1. Arousal

  2. Arousal is common among asexuals and is referred to as “libido” in the asexuality community lingo.

  3. A lot of asexuals may experience bodily arousal which could either be explained through the biological phenomena of variation in hormones during the menstrual cycle or the early morning erection in men.

Some asexuals may masturbate and seek pleasure out of it and may enjoy touching themselves without wanting to seek a sexual partner while others may find it repulsive or may not feel the arousal.

People who do not feel arousal are known as “non-libidos”.

Since sex is not an intrinsic need of the body, it is okay to not feel any sexual attraction or arousal in the body.

However, it is important to differentiate a lack of arousal that an asexual feels and has always felt from Hypoactive Sexual Desire Disorder (HSDD).

Hypoactive Sexual Desire Disorder (HSDD) is an actual condition mentioned in the DSM-V (Diagnostic and Statistical Manual of Mental Disorders- Edition Five) characterized by the sudden decrease in sexual desire which is distressing to an individual.

In asexuals, the lack of sexual desire or appeal has always been there and is a part of the individual and may not have a distressing impact on the individual when they accept their sexuality and come to terms with who they are.

  1. Relationships

Asexuals have similar emotional needs as any other person, however, the way they fulfill the needs are diverse even among the a-spec.

Asexual people may crave romantic relationships and feelings of trust, communication, fun, humor, excitement, etc. that are central emotions in any romantic relationship.

Looking for a fellow asexual to date becomes a difficult task as the dating pool is very limited for them. Therefore, most of the asexuals who crave romantic relationships end up in mixed relationships that involve some compromises.

Some may have sex to please their partner and may even seek pleasure from it but not consider it as an integral of the relationship.

  1. Identity

Unlike other minority groups in the LGBTQIA+ community that possess a long history that date back to as far as 2400BCE, the history of asexuality dates back to the 19th century. Therefore, researches are at an infant state and so is the awareness about it.

Many people live their entire life not feeling any sexual attraction and being unaware of the community or the term asexual.

Recently, the Asexual Identification Scale has been developed as a measure to confirm one’s asexuality but it cannot be claimed to be a completely accurate measure.

The lack of awareness could be one of the major factors that influence the actual figures reported for asexuals across the globe.

Asexual is a term that simply means a lack of sexual attraction. Since it is considered as an umbrella term that is inclusive of various romantic and sexual orientations, many people stay in the a-spec community temporarily as they are in the process of exploring and questioning their asexuality. So, many people identify as asexual until they figure out what truly their sexuality is, and later, they might not identify as asexual anymore which is COMPLETELY ALRIGHT!!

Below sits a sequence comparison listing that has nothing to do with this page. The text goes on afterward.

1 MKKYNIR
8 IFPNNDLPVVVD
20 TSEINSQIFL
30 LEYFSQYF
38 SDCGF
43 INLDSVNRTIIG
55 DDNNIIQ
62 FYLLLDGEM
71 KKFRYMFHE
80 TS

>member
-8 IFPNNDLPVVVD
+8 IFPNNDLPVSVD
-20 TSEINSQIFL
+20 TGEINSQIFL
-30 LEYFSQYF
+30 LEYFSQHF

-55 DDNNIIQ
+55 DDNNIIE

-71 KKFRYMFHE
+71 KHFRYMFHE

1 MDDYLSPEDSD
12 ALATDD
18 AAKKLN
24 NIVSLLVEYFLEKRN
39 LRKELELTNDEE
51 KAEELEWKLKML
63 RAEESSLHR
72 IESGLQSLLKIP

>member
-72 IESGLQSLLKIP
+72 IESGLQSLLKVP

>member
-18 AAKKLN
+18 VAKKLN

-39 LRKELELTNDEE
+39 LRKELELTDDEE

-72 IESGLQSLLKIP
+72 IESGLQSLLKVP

To anyone who might be able to relate to the Asexual community and might feel a sense of belongingness and acceptance in the community based on the information in this article, the LGBTQIA+ community welcomes them and accepts them wholeheartedly as they rightfully belong here.

A community called Asexual Visibility and Education Network (AVEN) founded by David Jay, an American activist is the world’s largest online asexual community as well as a huge archive of resources on asexuality.

This community has all the information one needs on asexuality and has forums, where discussions are held regarding asexuality and questions, are asked by the members part of the online community.

AVEN is extremely accepting and supportive of not only asexuals but every minority group in the LGBTQIA+ community.

For any queries regarding sexual orientations and the a-spectrum, one can visit the website.


  1. Does being asexual mean, an individual can divide into two like an amoeba does to procreate- No, Definitely Not

  2. Is asexuality different from asexual reproduction- YES, VERY DIFFERENT?

  3. Is asexuality possible in humans- Asexual Reproduction is NOT POSSIBLE in humans but the sexual orientation is real.

  4. Is asexuality a disorder? It’s Not.

  5. Asexuals have no feelings- They do have feelings and can form close friendships and even romantic bonds with others that stay for a long time

  6. Asexuals can never get married- Some asexuals may want to live a married life and may even have children if they want to.

Asexuality can be caused due to a declining sex life- Asexuals have never felt any sexual attraction or desire at all in their life. It’s not something that occurs suddenly. Asexuals may realize their lack of sexual desire in the later years of their life but they have felt that way for most of their lives.